The London Perl and Raku Workshop takes place on 26th Oct 2024. If your company depends on Perl, please consider sponsoring and/or attending.


Sys::OsRelease - read operating system details from standard /etc/os-release file


version 0.3.0



  my $id = Sys::OsRelease->id();
  my $id_like = Sys::OsRelease->id_like();


  my $osrelease = Sys::OsRelease->instance();
  my $id = $osrelease->id();
  my $id_like = $osrelease->id_like();


Sys::OsRelease is a helper library to read the /etc/os-release file, as defined by FreeDesktop.Org. The os-release file is used to define an operating system environment. It has been in widespread use among Linux distributions since 2017 and BSD variants since 2020. It was started on Linux systems which use the systemd software, but then spread to other Linux, BSD and Unix-based systems. Its purpose is to identify the system to any software which needs to know. It differentiates between Unix-based operating systems and even between Linux distributions.

Sys::OsRelease is implemented with a singleton model, meaning there is only one instance of the class. Instead of instantiating an object with new(), the instance() class method returns the one and only instance. The first time it's called, it instantiates it. On following calls, it returns a reference to the singleton instance.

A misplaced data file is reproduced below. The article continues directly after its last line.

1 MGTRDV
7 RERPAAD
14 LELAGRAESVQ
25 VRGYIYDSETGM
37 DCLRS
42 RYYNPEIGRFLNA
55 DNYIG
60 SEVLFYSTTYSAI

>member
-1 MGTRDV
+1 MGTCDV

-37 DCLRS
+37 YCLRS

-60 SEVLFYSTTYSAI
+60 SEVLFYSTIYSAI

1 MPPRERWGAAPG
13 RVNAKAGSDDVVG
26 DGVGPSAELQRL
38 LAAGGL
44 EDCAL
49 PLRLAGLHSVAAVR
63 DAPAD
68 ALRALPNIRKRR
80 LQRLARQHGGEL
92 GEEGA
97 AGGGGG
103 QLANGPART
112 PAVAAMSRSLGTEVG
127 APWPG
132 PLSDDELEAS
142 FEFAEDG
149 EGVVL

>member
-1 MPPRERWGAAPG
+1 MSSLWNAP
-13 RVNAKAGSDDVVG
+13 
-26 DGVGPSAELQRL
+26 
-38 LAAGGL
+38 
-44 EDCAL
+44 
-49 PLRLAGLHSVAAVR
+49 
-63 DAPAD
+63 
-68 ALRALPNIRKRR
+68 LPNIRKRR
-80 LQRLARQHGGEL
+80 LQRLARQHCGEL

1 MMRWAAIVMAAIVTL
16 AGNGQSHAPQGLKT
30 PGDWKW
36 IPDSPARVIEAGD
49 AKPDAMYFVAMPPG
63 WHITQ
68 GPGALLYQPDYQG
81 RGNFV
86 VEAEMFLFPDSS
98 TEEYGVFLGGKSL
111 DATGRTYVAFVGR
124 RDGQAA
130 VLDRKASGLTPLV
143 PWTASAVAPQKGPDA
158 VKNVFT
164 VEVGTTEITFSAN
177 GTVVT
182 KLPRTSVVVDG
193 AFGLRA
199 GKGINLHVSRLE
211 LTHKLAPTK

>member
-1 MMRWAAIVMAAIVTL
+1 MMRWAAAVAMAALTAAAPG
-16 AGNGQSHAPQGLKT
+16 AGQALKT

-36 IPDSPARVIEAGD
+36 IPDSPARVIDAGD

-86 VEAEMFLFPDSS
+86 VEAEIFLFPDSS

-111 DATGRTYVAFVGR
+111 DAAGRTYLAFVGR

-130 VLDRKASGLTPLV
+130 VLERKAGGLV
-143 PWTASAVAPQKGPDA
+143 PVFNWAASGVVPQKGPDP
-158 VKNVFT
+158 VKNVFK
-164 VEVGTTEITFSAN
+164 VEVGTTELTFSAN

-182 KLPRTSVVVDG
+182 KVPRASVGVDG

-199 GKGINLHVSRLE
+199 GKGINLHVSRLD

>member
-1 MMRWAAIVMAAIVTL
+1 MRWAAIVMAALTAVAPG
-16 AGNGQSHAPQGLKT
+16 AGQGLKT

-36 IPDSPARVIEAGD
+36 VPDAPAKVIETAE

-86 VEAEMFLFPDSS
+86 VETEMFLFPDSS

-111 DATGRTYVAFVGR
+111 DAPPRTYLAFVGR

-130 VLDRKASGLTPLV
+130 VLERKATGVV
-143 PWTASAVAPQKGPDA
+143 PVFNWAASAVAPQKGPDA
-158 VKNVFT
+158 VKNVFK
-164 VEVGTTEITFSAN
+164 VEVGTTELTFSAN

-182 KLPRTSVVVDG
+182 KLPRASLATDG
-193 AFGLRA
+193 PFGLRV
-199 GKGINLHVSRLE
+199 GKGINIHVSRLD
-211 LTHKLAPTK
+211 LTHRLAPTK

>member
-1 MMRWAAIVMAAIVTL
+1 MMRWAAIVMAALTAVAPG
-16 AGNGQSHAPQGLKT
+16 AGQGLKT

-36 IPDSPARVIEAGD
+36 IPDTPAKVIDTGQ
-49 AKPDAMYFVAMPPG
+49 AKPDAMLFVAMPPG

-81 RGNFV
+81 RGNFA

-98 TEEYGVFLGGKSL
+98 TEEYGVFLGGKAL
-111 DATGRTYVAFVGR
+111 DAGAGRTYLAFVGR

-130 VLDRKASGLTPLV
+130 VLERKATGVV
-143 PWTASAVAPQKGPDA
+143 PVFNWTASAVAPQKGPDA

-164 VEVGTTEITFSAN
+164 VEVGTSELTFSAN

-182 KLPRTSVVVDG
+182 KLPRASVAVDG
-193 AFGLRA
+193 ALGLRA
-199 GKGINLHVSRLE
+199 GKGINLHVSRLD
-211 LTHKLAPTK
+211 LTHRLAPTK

This module maintains minimal prerequisites, and only those which are usually included with Perl. (Suggestions of new features and code will have to follow this rule.) That is intended to be acceptable for establishing system or container environments which contain Perl programs. It can also be used for installing or configuring software that needs to know about the system environment.

The os-release Standard

FreeDesktop.Org's os-release standard is at


If other attributes are found in the os-release file, they will be accepted. Folded to lower case, the attribute names are used as keys in an internal hash structure.


Class methods

Sys::OsRelease uses a singleton model. So there is only one instance. Class methods manage the singleton instance, or import those methods to another cooperating class' namespace.

Class methods must be called using the class name, like Sys::OsRelease-instance()> .

init([key => value, ...])